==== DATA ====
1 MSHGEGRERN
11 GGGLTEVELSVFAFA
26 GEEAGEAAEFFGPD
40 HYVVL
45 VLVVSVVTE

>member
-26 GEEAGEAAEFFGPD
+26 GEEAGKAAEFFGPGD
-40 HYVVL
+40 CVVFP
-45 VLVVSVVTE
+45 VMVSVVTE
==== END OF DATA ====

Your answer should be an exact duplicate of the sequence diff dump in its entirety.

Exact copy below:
1 MSHGEGRERN
11 GGGLTEVELSVFAFA
26 GEEAGEAAEFFGPD
40 HYVVL
45 VLVVSVVTE

>member
-26 GEEAGEAAEFFGPD
+26 GEEAGKAAEFFGPGD
-40 HYVVL
+40 CVVFP
-45 VLVVSVVTE
+45 VMVSVVTE